We asked the guy on the gate to let us through saying that we would buy tickets on the train or when we got to Waterloo. He was a total jobsworth and absolutely flatly refused to let us pass and said that if we went through the barrier we would be subject to a penalty fare. I can't imagine what penalty could be worse than having to travel on SWT but there you go. Anyway, we were forced to go back into the ticket hall. I don't understand why we can't just wave our mobile phones and get on the train like they do in Japan. All of this Victorian messing around with bits of cardboard is a joke. By the way, when I told the guy on the gate that I thought it was absurd having a ticket line stretching all the way to the door forcing people to miss trains., he said, essentially, 'tough'.
In order to try an avoid the still enormous lines, I went to investigate the ticket machines. Both of the ticket machines weren't working. Here's an SWT person trying to fix them while we were standing in line like lemons.
Actually the machines aren't terribly useful even when the are working. They appear essentially unchanged since the first world war. You have to feed notes and coins in to get a ticket out. Since I never have enough cash on me, and even if I do the machines will only take exact change or won't take my notes at all, they are essentially useless. However, a little while back someone had mentioned to SWT that credit cards had been invented half a century ago. On the entire station they have one machine capable of taking credit cards, but it's never working. Today, as usual, it was broken again. I'm starting to wonder if even SWT are sufficiently incompetent to have this machine broken all the time and I'm beginning to suspect that they've actually switched it off. It doesn't take chip-n-pin cards you see (the chip-n-pin switchover had only been known about for five or six years which clearly isn't long enough for SWT to plan for it) so I expect people use fraudulent cards in it all the time.
Meanwhile, the line was still huge. I went to try and find out the problem. I think I discovered it right away. The "help" desk was closed and there was no one there. This meant that the ticket line was clogged up with people who wanted to find out information rather than buy a ticket. Now we recently tried to find out the price of a train ticket from Woking to Newcastle. Despite being intelligent people with considerable experience of electronic commerce and online travel purchasing, we found the railway websites utterly incomprehensible. It's no wonder people find it easier to actually go to the station.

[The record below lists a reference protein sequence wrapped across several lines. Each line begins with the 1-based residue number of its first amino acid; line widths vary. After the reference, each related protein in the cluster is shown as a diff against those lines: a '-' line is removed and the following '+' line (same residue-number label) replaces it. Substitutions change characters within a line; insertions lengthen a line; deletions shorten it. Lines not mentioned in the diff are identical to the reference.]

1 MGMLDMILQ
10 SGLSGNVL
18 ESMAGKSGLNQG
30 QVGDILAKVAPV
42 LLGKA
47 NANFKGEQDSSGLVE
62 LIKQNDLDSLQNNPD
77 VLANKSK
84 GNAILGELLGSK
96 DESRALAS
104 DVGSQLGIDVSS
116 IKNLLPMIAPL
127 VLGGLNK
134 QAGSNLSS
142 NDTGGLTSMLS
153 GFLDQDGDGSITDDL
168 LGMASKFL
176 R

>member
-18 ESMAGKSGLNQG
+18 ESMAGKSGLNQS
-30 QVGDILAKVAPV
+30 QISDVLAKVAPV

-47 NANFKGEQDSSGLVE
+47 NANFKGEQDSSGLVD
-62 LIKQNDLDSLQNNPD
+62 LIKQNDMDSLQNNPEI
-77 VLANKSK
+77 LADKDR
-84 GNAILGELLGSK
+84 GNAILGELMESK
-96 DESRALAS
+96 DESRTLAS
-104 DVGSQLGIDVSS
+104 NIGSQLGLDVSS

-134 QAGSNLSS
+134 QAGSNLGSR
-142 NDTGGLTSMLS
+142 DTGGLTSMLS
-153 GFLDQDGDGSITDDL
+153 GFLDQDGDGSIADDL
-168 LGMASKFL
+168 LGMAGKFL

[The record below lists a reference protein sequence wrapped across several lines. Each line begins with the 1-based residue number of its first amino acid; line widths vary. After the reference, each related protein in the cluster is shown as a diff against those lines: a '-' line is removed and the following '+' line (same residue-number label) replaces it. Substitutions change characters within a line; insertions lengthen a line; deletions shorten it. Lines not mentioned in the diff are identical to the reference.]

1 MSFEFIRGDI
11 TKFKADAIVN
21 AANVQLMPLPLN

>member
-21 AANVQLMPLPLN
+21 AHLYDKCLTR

Here are the people trying to find out if you can take live toads to Inverness, and if so what might be the best route. These queries take about a hundred times as long as buying a ticket. Even the most rudimentary queueing theory simulation would reveal the disastrous consequences of allowing them in the ticket office. As only two of the three ticket windows were open anyway, an intelligent solution might've been (apart from installing modern ticket machines that accept cards) to have one window for information and one for tickets. But no.
They're still there while I missed yet another train.
I finally got on a train at 11.17 and even then I had to stand up all the way to Waterloo in boiling heat surrounded by unwashed young persons coming back from the Isle of Wight pop festival (festival, pah!, listening to Coldplay whining isn't a festival, I remember Glastonbury back when it was worth going to and I saw Led Zeppelin at Knebworth etc etc).
Does anyone know how you vote against a train company retaining a franchise?
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